March 1st, 2010
It was one of those slightly disconcerting descents when all you can see is solid grey murk outside. They’re not the worst approaches to airports, I don’t think. Approaching a coastal airport after dark from the ocean end is worse, when all you can see outside is pitch darkness right until you’ve crossed the airport perimeter is worse. Done that into both Wellington and Hong Kong before. Freaky. The worst solid grey murk approach I’ve had was into Hong Kong when the odd, fuzzy shapes in the grey turned out to be ships – the murk had reached the point where there was no visible difference between sky, sea and air.
But today, after some seriously disconcerting shapes of shadows in the murk, we popped out below the cloud – and I breathed a sigh of relief to see that we were not already below treetop height (that’s what the shadows looked like for a bit – tree tops). And there was Beijing spread out in all its glory – glory dimmed by the solid overcast, but the air reasonably decent for that late in an overcast afternoon, with good visibility right into the central city.
We landed on the runway east of T3. We were bound for T2, meaning we had to cross another runway. I hate it when they do that, land aircraft on runways that require them to cross other runways to get to their terminal. It doesn’t help that I find the taxi from runway to terminal the most frustrating part of a flight. After all those hours in squished into an aluminuim can breathing increasingly skanky recycled air, we’re on the ground again at last – can’t we just be there?! But childish impatience aside, we got off the plane quickly enough, and through customs in record time. Back in Beijing.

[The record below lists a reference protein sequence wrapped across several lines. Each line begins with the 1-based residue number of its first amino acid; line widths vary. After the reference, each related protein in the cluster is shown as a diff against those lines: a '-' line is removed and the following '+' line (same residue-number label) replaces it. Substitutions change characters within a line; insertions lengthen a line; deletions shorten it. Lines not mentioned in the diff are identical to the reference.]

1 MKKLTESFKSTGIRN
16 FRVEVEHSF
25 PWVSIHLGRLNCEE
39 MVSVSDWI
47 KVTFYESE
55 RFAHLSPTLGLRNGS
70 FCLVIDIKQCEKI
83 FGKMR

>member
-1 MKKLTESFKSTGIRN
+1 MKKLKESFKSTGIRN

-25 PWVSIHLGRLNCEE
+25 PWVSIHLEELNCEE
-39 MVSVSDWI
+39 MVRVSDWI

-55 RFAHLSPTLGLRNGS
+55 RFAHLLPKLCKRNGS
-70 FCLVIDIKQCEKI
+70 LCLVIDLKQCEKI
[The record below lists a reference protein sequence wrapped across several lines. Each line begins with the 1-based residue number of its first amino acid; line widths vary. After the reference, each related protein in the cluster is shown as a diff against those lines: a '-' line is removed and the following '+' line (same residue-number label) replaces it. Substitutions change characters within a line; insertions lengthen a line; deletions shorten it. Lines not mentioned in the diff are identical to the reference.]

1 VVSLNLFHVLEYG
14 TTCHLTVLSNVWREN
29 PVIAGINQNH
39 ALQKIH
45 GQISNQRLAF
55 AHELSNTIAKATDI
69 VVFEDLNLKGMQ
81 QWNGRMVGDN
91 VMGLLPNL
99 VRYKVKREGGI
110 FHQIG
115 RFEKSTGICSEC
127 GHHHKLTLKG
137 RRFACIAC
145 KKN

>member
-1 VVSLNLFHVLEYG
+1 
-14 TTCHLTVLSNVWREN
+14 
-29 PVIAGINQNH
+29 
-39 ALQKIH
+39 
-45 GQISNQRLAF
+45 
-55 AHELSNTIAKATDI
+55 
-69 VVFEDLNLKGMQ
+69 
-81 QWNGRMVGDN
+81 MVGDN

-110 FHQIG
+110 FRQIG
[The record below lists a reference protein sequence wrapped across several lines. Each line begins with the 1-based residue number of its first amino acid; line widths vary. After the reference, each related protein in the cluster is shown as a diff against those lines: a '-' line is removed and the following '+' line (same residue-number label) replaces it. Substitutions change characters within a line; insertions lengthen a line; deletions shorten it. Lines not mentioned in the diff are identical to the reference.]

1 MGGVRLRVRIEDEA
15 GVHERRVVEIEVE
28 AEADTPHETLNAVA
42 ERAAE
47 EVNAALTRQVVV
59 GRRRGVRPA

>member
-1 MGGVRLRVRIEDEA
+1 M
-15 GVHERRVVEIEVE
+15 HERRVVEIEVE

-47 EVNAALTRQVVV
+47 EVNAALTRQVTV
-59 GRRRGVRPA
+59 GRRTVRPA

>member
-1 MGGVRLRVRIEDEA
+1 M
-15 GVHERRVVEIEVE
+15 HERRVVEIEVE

I don’t want to complain, because it is good to be back in our apartment, but having spent most of the last two weeks based in the Waikato with side trips to Auckland and Rotorua, and the remainder in Wellington, it is a bit of a shock to the system to get back to the greybrown of a wintry north China, especially with snow that started to fall exactly as I climbed in the taxi at the airport.
Emerald Isle? Ireland can’t’ve been that good if my ancestors packed up and left. Early mornings looking across the gently rolling, deep green of the Waikato as the sun rose golden over the other side of Hamilton were simply magic. Those Wellington mornings, when we were staying in old family friends’ bach (pronounced ‘batch’, meaning ‘holiday home’, traditionally built out of whatever was available, these days often pretty nice; also called a ‘crib’ south of the Waitaki River) in Waikanae, walking barefoot out the backdoor and straight on to the beach, Kapiti Island a few short kilometres offshore, the sun rising over the ranges behind, the ragged northern ends of the South Island more often than not lurking in the southwestern distance.
It felt good.
And there’s much more to write, but that’ll have to wait for now.